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How federal police reform could affect justice in Cleveland

Updated: Jun. 2, 2021 at 12:34 PM EDT
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WASHINGTON (Gray DC) - National police reform is caught up in a political stand-off. If resolved, hotly debated changes would affect day-to-day policing in Cleveland and elsewhere.

As communities across the country marked the anniversary of George Floyd’s murder by former Minneapolis Police Officer Derek Chauvin, Capitol Hill remains divided over how to ensure justice for all.

Lawmakers failed to meet President Joe Biden’s deadline but Ohio’s senators say there’s still hope for a deal.

Police officers, like the rest of us, need to be held accountable,” said Sen. Sherrod Brown (D-Ohio).

“My hope is that we can find that path forward,” Sen. Rob Portman (R-Ohio) said.

Competing partisan proposals do share key concepts: providing for more body-cameras, officer training, and data collection, especially in cases where lives are lost.

But two major policy questions are holding up a deal:

- exactly when can an officer use deadly force?

- And does the law overly-shield those who make fatal errors in judgement?

The latter, qualified immunity, divides largely along party lines. Brown and most Democrats favor making the change; Portman and his Republican peers are opposed.

Roger Smith is the administrator of Cleveland’s Office of Professional Standards. It falls under the Public Safety Department but is independent of the city’s police. It’s tasked with investigating non-criminal complaints against the police.

Asked what he would like to see Congress do, Smith said, “the most important thing they can do, number one, is pass this bill.”

Cleveland is already under a federal improvement plan, known as a consent decree.

But, Smith sees added promise in a new law, one the replaces qualified immunity with clearer standards for when force is acceptable and what happens when fatal mistakes are made.

“I think it will absolutely prompt officers, in the course of their duties to think more, and to make closer, on the spot evaluations of what it’s right for them to do,” he said.

Smith dismisses concerns raised by Republicans in Congress that removing qualified immunity would make it tougher for departments to fill open positions and lead to a wave of meritless cases against officers.

A potential compromise on Capitol Hill would open police departments up to more legal liability rather than individual officers. Smith said that would help, but not as much.

George Mason University Prof. Laurie Robinson served on the federal task force that looked into reforms after the 2014 shooting of Michael Brown. She said if and when Congress can reach a deal, changes won’t be felt immediately.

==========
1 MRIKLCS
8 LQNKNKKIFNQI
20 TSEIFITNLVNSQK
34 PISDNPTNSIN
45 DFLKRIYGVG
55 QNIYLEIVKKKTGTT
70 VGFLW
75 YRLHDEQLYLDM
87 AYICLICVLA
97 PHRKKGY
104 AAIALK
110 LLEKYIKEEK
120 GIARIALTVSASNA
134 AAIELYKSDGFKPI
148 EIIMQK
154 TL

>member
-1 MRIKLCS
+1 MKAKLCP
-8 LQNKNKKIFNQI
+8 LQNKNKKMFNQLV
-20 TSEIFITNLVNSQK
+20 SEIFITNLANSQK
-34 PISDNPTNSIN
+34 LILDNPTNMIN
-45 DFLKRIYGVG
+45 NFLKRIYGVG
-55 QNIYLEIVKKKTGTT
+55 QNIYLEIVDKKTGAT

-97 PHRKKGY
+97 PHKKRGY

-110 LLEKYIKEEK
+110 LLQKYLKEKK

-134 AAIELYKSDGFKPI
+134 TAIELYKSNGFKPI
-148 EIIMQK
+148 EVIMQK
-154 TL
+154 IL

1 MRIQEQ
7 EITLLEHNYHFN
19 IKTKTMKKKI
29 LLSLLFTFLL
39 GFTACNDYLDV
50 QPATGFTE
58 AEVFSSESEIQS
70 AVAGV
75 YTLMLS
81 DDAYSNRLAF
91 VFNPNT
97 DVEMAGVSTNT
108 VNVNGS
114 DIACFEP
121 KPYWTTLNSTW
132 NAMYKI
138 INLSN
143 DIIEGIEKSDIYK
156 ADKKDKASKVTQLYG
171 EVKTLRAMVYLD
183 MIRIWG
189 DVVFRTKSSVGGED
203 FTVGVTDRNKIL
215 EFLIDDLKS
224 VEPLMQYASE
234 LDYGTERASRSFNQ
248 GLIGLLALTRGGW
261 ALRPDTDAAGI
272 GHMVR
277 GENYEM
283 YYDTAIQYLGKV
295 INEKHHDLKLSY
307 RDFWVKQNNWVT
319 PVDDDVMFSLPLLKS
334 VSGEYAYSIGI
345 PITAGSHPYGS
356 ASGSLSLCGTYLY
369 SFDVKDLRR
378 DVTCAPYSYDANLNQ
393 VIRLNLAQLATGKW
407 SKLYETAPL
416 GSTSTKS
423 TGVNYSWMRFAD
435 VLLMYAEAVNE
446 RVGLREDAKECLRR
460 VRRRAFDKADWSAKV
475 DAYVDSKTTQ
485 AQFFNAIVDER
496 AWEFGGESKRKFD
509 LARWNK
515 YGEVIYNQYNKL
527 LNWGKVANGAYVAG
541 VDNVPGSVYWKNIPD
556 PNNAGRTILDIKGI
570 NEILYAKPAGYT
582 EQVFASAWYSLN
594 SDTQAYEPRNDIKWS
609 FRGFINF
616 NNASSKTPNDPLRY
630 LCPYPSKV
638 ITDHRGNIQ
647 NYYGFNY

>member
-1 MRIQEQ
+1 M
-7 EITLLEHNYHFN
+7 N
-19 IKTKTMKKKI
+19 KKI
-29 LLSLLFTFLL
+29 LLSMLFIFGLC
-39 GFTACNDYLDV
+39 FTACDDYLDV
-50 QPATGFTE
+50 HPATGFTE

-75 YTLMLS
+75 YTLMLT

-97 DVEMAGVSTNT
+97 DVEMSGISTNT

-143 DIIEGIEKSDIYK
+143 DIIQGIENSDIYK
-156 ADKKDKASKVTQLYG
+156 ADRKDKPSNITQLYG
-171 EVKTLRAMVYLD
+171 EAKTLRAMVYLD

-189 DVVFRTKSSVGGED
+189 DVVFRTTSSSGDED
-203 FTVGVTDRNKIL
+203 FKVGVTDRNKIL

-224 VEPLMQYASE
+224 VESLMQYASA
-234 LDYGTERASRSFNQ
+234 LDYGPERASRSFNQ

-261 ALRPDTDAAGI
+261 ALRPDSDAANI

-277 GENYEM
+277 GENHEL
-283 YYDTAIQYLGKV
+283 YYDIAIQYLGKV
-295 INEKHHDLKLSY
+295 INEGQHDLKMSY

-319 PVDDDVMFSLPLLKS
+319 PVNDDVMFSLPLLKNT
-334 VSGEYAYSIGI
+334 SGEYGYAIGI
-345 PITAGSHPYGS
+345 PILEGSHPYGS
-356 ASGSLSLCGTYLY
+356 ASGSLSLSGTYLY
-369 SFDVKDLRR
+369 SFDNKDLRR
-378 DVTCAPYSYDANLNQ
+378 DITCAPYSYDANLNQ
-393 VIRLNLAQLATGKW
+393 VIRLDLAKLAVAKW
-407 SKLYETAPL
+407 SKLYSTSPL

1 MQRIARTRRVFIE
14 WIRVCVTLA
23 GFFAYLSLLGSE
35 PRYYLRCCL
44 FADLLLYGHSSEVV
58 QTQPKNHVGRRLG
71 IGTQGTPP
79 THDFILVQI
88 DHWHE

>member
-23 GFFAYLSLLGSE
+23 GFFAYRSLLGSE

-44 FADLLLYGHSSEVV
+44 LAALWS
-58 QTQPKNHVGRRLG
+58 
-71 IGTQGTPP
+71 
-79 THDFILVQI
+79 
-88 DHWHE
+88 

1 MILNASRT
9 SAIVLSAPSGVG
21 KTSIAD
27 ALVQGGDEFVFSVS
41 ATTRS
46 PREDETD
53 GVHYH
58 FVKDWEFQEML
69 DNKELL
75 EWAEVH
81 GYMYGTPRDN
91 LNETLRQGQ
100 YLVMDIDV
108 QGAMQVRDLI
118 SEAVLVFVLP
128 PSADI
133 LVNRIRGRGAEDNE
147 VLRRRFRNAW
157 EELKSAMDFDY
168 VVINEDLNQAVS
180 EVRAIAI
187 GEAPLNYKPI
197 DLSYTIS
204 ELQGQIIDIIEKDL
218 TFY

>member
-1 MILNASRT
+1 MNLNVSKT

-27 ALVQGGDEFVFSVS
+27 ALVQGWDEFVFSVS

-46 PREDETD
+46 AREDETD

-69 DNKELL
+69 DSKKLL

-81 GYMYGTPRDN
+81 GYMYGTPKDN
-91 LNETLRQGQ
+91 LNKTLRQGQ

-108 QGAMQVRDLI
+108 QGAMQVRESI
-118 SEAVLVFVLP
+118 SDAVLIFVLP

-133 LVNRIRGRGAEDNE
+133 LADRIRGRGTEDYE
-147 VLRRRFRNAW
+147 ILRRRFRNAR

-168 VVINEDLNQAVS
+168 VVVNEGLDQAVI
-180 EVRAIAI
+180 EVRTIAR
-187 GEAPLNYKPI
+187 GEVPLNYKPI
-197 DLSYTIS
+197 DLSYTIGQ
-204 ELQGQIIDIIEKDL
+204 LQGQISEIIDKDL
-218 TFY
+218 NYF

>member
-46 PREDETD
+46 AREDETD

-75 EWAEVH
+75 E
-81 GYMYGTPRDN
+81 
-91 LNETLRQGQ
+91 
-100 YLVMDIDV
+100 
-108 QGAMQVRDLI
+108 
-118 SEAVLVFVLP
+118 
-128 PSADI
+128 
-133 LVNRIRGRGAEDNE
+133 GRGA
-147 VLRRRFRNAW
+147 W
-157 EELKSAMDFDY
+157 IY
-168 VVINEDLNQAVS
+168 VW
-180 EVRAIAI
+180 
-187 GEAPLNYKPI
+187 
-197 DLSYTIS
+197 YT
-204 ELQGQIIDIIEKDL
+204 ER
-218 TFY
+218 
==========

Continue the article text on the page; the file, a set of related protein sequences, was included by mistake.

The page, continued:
“It will take time to bring real change,” she said, noting success requires long-standing cultures within departments to change.

Many of the 21st Century Policing Task Force’s suggestions, like a directory to ensure ‘problem cops’ can’t escape their past, are in the current proposals. But even if Congress passes reform, its power to force municipalities to follow new standards will be limited.

Cleveland is likely to do so according to Robinson and others. The city gets substantial federal grant money, cash that could be pulled if it doesn’t comply.

But, Cleveland is an outlier. Of the 18,000 police agencies in the country only about 1,500 receive federal grants.

“Incentives, in my experience, work better than penalties,” Robinson noted.

Robinson said staffing may also limit how adaptive smaller departments can be. Sending officers to training may not be possible for departments run on a skeleton crew. Lack of manpower could also make it difficult to track and compile all the new data Congress may seek.

Not every police reform advocate is pinning hopes for progress on sweeping national changes.

Subodh Chandra, counsel for Citizens for a Safer Cleveland, played a leading role in drafting a proposed change to the Cleveland City Charter.

If it lands on the ballot and gets the approval of voters, the measure would make the Community Police Commission permanent. And, it would dramatically increase the commission and Civilian Police Review board’s authorities over law enforcement practices, hiring, and discipline.

“There’s such a disconnect between civilian community values and values as expressed by the leadership in the accountability process,” Chandra said, “that we need to bridge that gap and we need to make sure that civilian values control.”

Chandra argues the consent decree served as a good start but has proven to be too weak. He is a fan of Capitol Hill Democrats’ reform proposals, specifically removing qualified immunity. But, Chandra worries that proposed change and others will be watered down as part of political dealmaking.

Chandra and Citiizens for a Safer Cleveland will need to collect 6,500 signatures to get their proposed local change on the ballot.

The mayor stands in opposition. Administrator Smith, said he could support some elements of the amendment, but several of the changes need more scrutiny and consideration before moving forward.

A voicemail left with Cleveland Police Department’s Public Information Office seeking comment for this story went unreturned.

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